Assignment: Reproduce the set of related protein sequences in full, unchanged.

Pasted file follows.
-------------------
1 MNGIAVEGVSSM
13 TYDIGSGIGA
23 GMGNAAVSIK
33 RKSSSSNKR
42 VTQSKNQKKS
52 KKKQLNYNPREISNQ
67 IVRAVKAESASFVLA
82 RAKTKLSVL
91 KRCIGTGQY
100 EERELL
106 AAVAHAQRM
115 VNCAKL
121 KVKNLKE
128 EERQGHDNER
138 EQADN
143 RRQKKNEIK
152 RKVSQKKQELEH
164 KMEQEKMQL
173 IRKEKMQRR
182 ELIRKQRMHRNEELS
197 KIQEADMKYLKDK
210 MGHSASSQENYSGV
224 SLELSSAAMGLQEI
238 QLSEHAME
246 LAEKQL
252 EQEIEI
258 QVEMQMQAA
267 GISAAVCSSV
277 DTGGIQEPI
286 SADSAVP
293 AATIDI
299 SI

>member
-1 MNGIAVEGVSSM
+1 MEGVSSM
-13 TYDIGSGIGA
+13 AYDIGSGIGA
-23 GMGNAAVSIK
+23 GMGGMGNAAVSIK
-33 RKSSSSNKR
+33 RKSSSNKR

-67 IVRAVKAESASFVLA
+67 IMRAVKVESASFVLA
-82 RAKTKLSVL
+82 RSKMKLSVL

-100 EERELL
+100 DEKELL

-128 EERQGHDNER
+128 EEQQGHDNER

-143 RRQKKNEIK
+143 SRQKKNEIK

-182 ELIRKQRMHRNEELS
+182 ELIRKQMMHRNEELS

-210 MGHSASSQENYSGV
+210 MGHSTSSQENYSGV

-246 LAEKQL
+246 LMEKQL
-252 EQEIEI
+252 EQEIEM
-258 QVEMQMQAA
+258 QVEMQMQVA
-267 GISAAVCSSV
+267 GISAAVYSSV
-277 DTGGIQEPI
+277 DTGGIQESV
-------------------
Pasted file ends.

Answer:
1 MNGIAVEGVSSM
13 TYDIGSGIGA
23 GMGNAAVSIK
33 RKSSSSNKR
42 VTQSKNQKKS
52 KKKQLNYNPREISNQ
67 IVRAVKAESASFVLA
82 RAKTKLSVL
91 KRCIGTGQY
100 EERELL
106 AAVAHAQRM
115 VNCAKL
121 KVKNLKE
128 EERQGHDNER
138 EQADN
143 RRQKKNEIK
152 RKVSQKKQELEH
164 KMEQEKMQL
173 IRKEKMQRR
182 ELIRKQRMHRNEELS
197 KIQEADMKYLKDK
210 MGHSASSQENYSGV
224 SLELSSAAMGLQEI
238 QLSEHAME
246 LAEKQL
252 EQEIEI
258 QVEMQMQAA
267 GISAAVCSSV
277 DTGGIQEPI
286 SADSAVP
293 AATIDI
299 SI

>member
-1 MNGIAVEGVSSM
+1 MEGVSSM
-13 TYDIGSGIGA
+13 AYDIGSGIGA
-23 GMGNAAVSIK
+23 GMGGMGNAAVSIK
-33 RKSSSSNKR
+33 RKSSSNKR

-67 IVRAVKAESASFVLA
+67 IMRAVKVESASFVLA
-82 RAKTKLSVL
+82 RSKMKLSVL

-100 EERELL
+100 DEKELL

-128 EERQGHDNER
+128 EEQQGHDNER

-143 RRQKKNEIK
+143 SRQKKNEIK

-182 ELIRKQRMHRNEELS
+182 ELIRKQMMHRNEELS

-210 MGHSASSQENYSGV
+210 MGHSTSSQENYSGV

-246 LAEKQL
+246 LMEKQL
-252 EQEIEI
+252 EQEIEM
-258 QVEMQMQAA
+258 QVEMQMQVA
-267 GISAAVCSSV
+267 GISAAVYSSV
-277 DTGGIQEPI
+277 DTGGIQESV